Xenoblade Chronicles 3

Xenoblade Chronicles 3 Title

It must be hard to close out an epic storyline. No matter how long it takes G.R.R. Martin to finish Game of Thrones, Tetsuya Takahashi has now failed to finish not one, but three epic series with any sort of meaningful payoff. The Xeno games, now under the purview of Monolith Soft, have for one reason or another been rushed to completion every time now.

Xenogears, despite the hate it often gets for it's second disc, remains my all time favorite JRPG. It's fusion of sci-fi and pseudo judeo-christian themes in it's story telling was far ahead of it's time and blew me away in my late teen years. It's soundtrack, artwork and combat are all incredible and stand the test of time even today. However due to an inexperienced development team, they were unable to complete the project in the allotted two years, and so told most of the back half of the story from a single chair in a spotlight. It's rough for sure, but the story still carries the game.

This was just the beginning of the tale though. Next comes the Xenosaga set of games. This spiritual successor to Xenogears was supposed to be six games, however another team change after the release of the game caused this to change to three games, and the story really suffers because of it. The third game is a mess.

Finally, with Xenoblade Chronicles 3 they were given the time and the resources to complete a trilogy and tell a complete story. So how does the Klaus trilogy end? By throwing away just about everything the first two games setup, and not really ending the story at all.

The Good

Combat (for a while)

Combat for about 80% of this game is actually pretty great. It starts out very similar to the previous two games. Your party will auto-attack and you can move around and position yourself for increased damage for certain arts which are triggered by the XABY buttons, or to get in the areas your allies put on the field for other buffs. The range of arts you have access too increases overtime as you unlock and master up to twenty-five classes (two of them becoming available after beating the game). You can take the mastered arts and skills from these classes and equip three more arts alongside your current classes arts and then use Fusion Arts which combines the properties of both arts. Furthermore you can augment your abilities with three gems and three accessories to specialize your build even more. The arts combo of Break -> Topple -> Launch -> Smash and Break -> Topple -> Daze -> Burst is back to help bring the pain. Chain attacks, which allow you to string together a massive number of arts without retaliation by the enemy, make their return as well.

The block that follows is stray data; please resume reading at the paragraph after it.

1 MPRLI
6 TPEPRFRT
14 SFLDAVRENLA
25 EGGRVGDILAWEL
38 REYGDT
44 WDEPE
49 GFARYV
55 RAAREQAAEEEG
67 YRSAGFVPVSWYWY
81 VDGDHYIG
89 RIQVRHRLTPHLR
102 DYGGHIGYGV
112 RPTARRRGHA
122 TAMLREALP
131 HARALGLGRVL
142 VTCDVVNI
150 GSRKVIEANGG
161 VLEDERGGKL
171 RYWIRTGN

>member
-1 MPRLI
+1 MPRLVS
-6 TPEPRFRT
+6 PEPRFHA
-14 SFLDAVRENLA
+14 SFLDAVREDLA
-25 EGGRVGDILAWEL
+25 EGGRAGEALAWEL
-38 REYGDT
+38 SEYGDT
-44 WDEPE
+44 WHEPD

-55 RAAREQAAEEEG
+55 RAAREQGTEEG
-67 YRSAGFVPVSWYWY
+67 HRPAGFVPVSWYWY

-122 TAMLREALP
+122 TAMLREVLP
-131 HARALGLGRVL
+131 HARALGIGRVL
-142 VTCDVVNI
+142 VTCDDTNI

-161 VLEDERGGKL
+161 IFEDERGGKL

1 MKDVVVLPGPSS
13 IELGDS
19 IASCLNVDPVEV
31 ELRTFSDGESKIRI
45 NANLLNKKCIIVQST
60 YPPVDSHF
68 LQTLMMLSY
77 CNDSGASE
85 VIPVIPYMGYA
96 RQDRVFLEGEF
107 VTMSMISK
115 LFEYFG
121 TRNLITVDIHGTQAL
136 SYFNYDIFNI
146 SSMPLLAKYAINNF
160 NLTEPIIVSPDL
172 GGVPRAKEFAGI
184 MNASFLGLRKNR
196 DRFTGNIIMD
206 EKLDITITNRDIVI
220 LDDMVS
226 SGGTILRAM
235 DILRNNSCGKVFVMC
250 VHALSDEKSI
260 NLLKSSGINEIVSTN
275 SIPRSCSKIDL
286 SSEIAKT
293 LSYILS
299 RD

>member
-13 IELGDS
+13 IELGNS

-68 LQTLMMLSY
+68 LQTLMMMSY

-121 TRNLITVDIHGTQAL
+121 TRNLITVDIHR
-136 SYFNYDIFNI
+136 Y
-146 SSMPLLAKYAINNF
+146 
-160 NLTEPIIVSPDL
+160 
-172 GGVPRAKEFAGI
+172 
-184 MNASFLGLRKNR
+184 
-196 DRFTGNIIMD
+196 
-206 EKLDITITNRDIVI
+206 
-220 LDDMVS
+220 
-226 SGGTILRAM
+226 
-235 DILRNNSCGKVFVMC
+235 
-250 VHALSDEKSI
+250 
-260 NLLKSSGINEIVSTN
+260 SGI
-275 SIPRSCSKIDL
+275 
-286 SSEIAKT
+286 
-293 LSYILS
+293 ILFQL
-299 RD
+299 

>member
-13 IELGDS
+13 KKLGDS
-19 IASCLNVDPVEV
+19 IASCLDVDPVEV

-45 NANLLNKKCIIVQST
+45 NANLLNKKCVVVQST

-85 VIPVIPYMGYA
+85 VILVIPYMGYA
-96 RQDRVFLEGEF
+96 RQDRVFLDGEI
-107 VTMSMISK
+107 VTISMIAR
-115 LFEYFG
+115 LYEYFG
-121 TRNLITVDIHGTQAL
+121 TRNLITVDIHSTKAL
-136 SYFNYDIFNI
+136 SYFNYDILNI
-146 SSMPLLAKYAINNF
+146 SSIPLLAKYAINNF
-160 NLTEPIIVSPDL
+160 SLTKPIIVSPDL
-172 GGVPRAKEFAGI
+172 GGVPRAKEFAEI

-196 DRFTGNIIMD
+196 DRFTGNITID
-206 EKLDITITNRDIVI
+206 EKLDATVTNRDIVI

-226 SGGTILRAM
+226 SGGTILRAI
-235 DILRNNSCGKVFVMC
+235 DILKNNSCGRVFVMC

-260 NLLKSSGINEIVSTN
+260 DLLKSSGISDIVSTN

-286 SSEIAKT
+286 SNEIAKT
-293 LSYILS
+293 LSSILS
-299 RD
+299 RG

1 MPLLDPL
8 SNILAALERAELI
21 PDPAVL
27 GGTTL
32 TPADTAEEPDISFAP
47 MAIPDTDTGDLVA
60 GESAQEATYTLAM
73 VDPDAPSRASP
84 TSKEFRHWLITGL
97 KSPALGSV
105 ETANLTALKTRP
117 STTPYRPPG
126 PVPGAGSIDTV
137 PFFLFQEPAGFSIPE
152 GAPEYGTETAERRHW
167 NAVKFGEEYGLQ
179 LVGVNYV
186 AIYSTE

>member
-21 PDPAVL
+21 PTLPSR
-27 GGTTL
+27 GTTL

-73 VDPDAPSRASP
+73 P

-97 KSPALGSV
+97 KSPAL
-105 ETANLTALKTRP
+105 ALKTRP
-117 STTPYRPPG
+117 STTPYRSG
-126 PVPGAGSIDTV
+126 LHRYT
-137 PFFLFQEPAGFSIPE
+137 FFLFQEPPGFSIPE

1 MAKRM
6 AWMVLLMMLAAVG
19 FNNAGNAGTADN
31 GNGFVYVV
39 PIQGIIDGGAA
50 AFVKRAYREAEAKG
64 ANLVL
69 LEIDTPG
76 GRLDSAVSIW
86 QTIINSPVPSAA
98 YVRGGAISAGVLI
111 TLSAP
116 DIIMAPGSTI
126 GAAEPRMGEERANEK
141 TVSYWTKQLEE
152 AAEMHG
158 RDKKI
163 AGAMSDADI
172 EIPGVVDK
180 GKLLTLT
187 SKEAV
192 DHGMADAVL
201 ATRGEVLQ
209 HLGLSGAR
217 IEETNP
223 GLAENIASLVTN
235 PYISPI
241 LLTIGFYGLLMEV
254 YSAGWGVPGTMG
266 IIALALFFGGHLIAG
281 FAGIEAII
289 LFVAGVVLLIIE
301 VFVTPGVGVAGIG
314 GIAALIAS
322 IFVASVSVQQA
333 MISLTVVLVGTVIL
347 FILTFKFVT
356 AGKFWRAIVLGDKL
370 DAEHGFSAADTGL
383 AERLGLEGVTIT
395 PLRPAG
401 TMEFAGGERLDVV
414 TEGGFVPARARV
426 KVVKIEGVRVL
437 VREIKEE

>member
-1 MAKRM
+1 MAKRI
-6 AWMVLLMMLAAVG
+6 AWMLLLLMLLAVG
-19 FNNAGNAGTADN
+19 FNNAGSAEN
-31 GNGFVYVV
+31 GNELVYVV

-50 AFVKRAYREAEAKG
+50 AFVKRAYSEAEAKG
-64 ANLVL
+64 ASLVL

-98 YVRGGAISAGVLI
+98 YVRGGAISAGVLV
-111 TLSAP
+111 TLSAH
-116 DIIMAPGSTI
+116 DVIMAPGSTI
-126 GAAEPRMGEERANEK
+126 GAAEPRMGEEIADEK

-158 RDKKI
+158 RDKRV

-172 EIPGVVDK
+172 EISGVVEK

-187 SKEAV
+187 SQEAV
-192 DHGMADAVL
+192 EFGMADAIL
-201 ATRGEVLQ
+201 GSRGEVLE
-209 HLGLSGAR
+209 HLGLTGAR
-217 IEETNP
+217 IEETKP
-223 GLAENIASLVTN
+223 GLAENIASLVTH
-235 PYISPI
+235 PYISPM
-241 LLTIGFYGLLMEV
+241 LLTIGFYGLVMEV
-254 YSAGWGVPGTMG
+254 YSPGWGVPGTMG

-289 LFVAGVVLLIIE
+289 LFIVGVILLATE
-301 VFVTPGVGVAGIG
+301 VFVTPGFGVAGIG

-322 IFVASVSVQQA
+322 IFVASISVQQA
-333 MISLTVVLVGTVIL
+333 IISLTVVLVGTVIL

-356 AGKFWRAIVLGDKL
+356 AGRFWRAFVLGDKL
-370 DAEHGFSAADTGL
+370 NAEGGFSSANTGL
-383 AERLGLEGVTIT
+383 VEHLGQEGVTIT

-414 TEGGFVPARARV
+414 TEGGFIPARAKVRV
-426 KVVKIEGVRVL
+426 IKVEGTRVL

On top of all this, you quickly unlock the ability to interlink with one of your allies and turn into an unkillable robot with it's own set of skills and arts and unlock tree. You'll eventually gain the ability to use up to two skills from your partners robot. These robots slowly get more powerful the more times you use Fusion Arts during a fight.

All this is to say that your characters are very customizable, providing a ton of variety and incentivizing you to switch character classes freely and often. You can even mix and match a seventh a party member to fill in any gaps in your party composition and to teach the rest of your party new classes.

As mentioned you can have seven party members throwing particle effects and sounds and flashing doodads at the screen and your enemies are doing the same as well. I remain very impressed by the Switch's ability to handle this kind of work. In my nearly 100 hours with the game, I remember exactly one slowdown, and it was during one of slower more cinematic Chain Attacks.

The Bad

The Story

Let's start with the villains, the Moebius. This is a collection of enemies with the riveting names of: A, B, C, D, E, F, G, H, I, J, K, L, M, N, O, P, Q, R, S, T, U, V, W, X, Y, and Z. Guess who the final boss is. Do the letter's stand for anything? Yes and no. Sometimes you learn the name they originally had, sometimes you don't. Knowing the name doesn't really change anything except ruin a reveal towards the end of chapter four that you can see coming mile away if you pay any attention at all to character models and a few other reveals along the way. Every one of the Moebius enemies save for the big three, are dressed in identical reddish-purple garb with the only difference being the headpiece. Since most of these are tied to specific colonies and hero acquisition, you will find out next to nothing about them or their motivations. For those lucky few who don't just die when you beat them the first time and the writers decided to give you some backstory, spoilers, you know some of them and some of them you thought were dead. There's a hint towards the end of the game that says the party should ask Z why he turned their friends into Moebius. That's the last you'll hear of that because as it turns out there is literally no conversation upon starting the final fight, it just starts, like they had no idea what to say or reveal. After defeating him, you also learn nothing from him. That's not all that's odd at the end. Outside of N and M, the two biggest, baddest Moebius are X and Y and after killing both of them there are no cutscenes or reveals. Their bodies just slowly vanish in blue wisps and you learn nothing from them either as though once again the writers got lazy.

There's so much else that's not followed up on. There are so many hints that your companion Riku is definitely a big deal, but that's not explored at all. Upon freeing several colonies there are hints that retaliation may be coming their way for committing treason. Outside of not getting supplies anymore from their respective colonies, they are left completely alone. Why does Ghondor, the worst character in the game (bordering on worse than Vanille in FF13), hate her mom so much? Unclear. Why does Z hang out in a movies theater? Where does that first scene take place in the games timeline? Why should we care about this game?